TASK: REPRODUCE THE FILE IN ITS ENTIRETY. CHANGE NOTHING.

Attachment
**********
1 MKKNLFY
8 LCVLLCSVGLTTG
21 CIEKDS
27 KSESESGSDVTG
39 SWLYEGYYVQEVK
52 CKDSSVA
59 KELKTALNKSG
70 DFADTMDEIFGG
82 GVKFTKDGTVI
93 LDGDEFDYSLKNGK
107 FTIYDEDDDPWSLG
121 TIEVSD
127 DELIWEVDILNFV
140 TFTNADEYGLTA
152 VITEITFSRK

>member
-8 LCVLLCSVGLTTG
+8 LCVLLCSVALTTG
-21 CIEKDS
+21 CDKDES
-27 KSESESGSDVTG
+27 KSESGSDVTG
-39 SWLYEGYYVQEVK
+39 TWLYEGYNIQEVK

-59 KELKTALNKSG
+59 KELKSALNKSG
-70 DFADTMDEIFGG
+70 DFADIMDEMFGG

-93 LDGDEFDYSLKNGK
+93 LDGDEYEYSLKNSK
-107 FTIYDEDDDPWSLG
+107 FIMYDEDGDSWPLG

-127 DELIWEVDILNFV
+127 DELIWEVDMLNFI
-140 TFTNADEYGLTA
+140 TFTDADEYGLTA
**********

1 MKKNLFY
8 LCVLLCSVGLTTG
21 CIEKDS
27 KSESESGSDVTG
39 SWLYEGYYVQEVK
52 CKDSSVA
59 KELKTALNKSG
70 DFADTMDEIFGG
82 GVKFTKDGTVI
93 LDGDEFDYSLKNGK
107 FTIYDEDDDPWSLG
121 TIEVSD
127 DELIWEVDILNFV
140 TFTNADEYGLTA
152 VITEITFSRK

>member
-8 LCVLLCSVGLTTG
+8 LCVLLCSVALTTG
-21 CIEKDS
+21 CDKDES
-27 KSESESGSDVTG
+27 KSESGSDVTG
-39 SWLYEGYYVQEVK
+39 TWLYEGYNIQEVK

-59 KELKTALNKSG
+59 KELKSALNKSG
-70 DFADTMDEIFGG
+70 DFADIMDEMFGG

-93 LDGDEFDYSLKNGK
+93 LDGDEYEYSLKNSK
-107 FTIYDEDDDPWSLG
+107 FIMYDEDGDSWPLG

-127 DELIWEVDILNFV
+127 DELIWEVDMLNFI
-140 TFTNADEYGLTA
+140 TFTDADEYGLTA